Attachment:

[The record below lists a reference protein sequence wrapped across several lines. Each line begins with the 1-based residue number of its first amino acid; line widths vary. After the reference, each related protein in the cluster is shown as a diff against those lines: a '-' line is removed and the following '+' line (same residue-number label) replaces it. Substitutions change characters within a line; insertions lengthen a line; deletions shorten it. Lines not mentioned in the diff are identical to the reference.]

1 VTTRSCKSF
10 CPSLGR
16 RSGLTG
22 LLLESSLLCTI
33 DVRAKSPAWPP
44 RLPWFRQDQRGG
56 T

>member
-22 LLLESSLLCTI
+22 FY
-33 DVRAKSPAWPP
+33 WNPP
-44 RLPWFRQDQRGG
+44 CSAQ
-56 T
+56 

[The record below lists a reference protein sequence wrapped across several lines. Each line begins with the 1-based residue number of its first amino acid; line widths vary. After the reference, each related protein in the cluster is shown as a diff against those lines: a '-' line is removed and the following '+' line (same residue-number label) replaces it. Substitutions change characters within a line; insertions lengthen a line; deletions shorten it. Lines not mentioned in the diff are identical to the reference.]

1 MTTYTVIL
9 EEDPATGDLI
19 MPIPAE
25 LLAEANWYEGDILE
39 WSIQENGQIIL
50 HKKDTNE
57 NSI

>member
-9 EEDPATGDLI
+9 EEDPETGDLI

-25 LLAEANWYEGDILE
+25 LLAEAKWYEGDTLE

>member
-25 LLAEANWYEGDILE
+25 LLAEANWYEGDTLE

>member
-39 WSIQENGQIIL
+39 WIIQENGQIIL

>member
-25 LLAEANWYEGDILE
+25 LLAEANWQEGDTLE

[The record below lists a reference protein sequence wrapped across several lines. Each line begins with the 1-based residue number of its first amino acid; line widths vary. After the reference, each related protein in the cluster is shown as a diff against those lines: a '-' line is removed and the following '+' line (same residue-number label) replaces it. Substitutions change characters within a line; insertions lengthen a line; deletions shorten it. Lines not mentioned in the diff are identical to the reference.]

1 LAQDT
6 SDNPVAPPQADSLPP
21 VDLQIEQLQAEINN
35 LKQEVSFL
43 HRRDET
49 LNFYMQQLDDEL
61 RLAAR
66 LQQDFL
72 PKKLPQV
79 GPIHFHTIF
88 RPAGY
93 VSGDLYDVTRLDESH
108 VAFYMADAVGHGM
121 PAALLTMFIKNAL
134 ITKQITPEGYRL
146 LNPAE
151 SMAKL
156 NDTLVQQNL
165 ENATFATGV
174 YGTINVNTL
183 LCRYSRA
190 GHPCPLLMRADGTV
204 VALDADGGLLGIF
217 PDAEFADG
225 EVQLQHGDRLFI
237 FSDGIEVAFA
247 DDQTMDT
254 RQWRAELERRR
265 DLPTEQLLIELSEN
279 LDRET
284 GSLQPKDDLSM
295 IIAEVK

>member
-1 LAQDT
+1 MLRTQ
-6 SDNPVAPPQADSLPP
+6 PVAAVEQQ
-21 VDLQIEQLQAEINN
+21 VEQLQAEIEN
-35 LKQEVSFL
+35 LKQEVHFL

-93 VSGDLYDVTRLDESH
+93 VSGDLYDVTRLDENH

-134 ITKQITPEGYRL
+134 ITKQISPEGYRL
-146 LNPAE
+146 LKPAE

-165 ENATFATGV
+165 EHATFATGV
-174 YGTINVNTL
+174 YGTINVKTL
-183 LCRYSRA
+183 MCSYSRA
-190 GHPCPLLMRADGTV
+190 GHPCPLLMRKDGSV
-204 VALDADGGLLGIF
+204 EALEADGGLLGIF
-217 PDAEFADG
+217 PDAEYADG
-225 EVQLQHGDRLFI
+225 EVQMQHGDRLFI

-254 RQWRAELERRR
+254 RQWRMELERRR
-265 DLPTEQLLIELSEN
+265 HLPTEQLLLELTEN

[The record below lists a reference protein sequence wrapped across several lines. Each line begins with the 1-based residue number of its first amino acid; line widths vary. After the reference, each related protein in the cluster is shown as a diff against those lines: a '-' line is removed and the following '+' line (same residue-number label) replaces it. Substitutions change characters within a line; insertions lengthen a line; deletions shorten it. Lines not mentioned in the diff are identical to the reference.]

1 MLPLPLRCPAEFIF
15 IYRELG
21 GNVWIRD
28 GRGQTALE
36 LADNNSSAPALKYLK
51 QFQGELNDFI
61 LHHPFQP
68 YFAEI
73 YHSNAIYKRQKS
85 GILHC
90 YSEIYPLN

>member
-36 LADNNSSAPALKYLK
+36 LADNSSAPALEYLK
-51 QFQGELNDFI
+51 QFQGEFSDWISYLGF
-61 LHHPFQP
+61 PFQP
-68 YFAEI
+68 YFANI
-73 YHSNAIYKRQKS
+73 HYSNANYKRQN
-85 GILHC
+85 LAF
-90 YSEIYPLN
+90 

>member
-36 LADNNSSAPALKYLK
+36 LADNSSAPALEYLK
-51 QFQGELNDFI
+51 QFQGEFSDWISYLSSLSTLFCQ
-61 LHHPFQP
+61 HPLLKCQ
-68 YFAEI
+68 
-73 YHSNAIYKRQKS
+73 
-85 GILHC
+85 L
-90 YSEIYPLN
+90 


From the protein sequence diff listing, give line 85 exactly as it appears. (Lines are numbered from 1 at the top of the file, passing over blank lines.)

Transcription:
+134 ITKQISPEGYRL